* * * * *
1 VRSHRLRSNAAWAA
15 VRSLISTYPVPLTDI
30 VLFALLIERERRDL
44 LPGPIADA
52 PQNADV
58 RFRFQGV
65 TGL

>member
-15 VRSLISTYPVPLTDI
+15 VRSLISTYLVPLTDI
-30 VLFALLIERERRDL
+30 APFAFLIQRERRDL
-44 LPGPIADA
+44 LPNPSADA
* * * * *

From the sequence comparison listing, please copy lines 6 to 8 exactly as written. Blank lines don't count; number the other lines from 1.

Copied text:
58 RFRFQGV
65 TGL

>member